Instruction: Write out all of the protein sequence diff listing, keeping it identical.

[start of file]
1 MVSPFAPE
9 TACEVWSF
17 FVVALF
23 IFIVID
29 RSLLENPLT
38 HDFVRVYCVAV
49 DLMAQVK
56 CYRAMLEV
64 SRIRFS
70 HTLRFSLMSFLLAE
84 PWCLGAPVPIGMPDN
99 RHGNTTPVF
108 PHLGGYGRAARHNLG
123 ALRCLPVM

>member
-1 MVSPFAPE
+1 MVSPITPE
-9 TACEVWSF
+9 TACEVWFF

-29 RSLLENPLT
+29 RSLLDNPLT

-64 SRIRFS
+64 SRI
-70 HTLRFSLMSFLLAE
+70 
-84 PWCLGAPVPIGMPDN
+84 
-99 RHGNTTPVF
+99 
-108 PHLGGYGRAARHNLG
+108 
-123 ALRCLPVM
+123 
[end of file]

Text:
1 MVSPFAPE
9 TACEVWSF
17 FVVALF
23 IFIVID
29 RSLLENPLT
38 HDFVRVYCVAV
49 DLMAQVK
56 CYRAMLEV
64 SRIRFS
70 HTLRFSLMSFLLAE
84 PWCLGAPVPIGMPDN
99 RHGNTTPVF
108 PHLGGYGRAARHNLG
123 ALRCLPVM

>member
-1 MVSPFAPE
+1 MVSPITPE
-9 TACEVWSF
+9 TACEVWFF

-29 RSLLENPLT
+29 RSLLDNPLT

-64 SRIRFS
+64 SRI
-70 HTLRFSLMSFLLAE
+70 
-84 PWCLGAPVPIGMPDN
+84 
-99 RHGNTTPVF
+99 
-108 PHLGGYGRAARHNLG
+108 
-123 ALRCLPVM
+123 